User safetyDuring the Nordic Ethics Workshop, the Stockholm iGEM team enlightened us on the susceptibility of patients with celiac disease to yeast infections. We thought about incorporating that and troubleshooting on how we could ensure the safety of our patch in immunocompromised patients. Such patients could then use a specially designed, yeast-free patch. After wearing it on the skin for a certain period - long enough to collect the sweat - place the patch in a box containing yeast at the bottom. The rest of the mechanism would remain the same and the solution would produce a color change. This two-step process could benefit patients who could not use the patch due to gluten allergy, celiac disease or other diseases where one is immunocompromised. Unfortunately, patients with allergies to the patch materials and skin allergies may not be able to use the patch. However, at CIDosis, we hope to overcome this challenge with more research and design modifications.
Framework for environmental analysis
The most obvious concern is the greenhouse emissions produced in the production of a CIDosis patch. However, there is a lot of factors that one needs to consider when analyzing greenhouse emission impact . For example, one needs to consider the direct and indirect impact of our product, the potential cumulative impact and the risks associated with those potential impacts.
The direct impact of our product would be the emissions produced by production, transportation, and disposal of the product. The indirect impact could be the potential shift in demand away from blood tests produced by our product. This could amount to reduced emissions due to fewer hospital visits, and reduced transportation need.
The cumulative impact could be the gradual increase in emission due to increased patch disposal. This type of impact can be either additive or synergistic, meaning that the impact is either equal to the sum of the individual parts, or greater than the sum of the parts. The goal is to ensure the patch creates emission only at minimal additive levels, without causing negative synergistic environmental effects.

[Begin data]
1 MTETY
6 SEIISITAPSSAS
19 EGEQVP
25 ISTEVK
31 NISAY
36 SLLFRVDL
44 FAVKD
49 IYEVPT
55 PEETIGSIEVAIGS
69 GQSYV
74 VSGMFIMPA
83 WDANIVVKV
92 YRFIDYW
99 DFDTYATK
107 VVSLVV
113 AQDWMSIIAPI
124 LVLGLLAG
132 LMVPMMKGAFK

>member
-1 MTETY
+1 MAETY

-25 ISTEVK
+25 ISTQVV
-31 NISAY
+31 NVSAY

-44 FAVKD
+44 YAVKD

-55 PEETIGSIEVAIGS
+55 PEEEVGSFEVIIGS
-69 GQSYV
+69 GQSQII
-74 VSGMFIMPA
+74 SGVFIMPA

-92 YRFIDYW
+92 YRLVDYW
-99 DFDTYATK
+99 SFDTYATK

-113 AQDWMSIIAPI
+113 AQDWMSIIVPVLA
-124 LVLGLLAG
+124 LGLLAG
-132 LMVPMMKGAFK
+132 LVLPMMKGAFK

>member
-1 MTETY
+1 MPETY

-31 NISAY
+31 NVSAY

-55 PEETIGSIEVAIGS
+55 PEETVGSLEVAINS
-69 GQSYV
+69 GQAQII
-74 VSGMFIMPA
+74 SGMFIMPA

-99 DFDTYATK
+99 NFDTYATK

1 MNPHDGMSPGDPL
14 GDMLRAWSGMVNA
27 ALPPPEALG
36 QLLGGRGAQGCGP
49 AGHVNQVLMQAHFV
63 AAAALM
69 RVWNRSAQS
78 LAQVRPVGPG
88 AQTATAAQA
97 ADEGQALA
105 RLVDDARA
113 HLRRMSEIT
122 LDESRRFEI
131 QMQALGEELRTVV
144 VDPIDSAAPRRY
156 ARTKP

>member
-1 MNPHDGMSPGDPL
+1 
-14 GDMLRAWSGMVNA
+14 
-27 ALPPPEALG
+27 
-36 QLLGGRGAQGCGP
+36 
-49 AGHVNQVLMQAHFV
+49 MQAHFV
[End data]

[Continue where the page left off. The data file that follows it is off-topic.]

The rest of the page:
In order to help us navigate the complexities of making such an analysis we had a talk with Hanne Dalsgaard Nicolaisen. She walked us through how to make a life cycle assessment. Click below to see the steps.
Step 1 - Functional Unit
The first step is defining a functional unit for your product. Doing a life cycle assessment is usually a comparative process and one should start with figuring out how much of your product is needed to perform the same function as an alternative competing product. This also involves deciding what unit the emissions will be measured in. A natural comparison for our product is blood tests. However, comparing the two is not entirely fair as we are intended to be a supplement to blood tests. It is nevertheless a good aim to make our product less impactful than blood tests. It also involves defining the system boundaries. The boundaries are defined by the chosen target areas, such a production, transport, and distribution.
Step 2 - Inventory Analysis
The second step is making an inventory analysis for both the functional unit and the unit it is compared to. The inventory analysis should map out the environmental impact of each of the individual parts that feature in the functional unit or the unit it is compared to. There is usually some uncertainty about the exact amount of environmental impact individual parts have, so estimations are usually needed. Given that we are dealing with uncertainties, we should also estimate the likelihood that an alternative environmental impact is associated with each of the parts. Each of these possibilities, along with their likelihood, should be featured in the final analysis.
Step 3 - Impact Assessment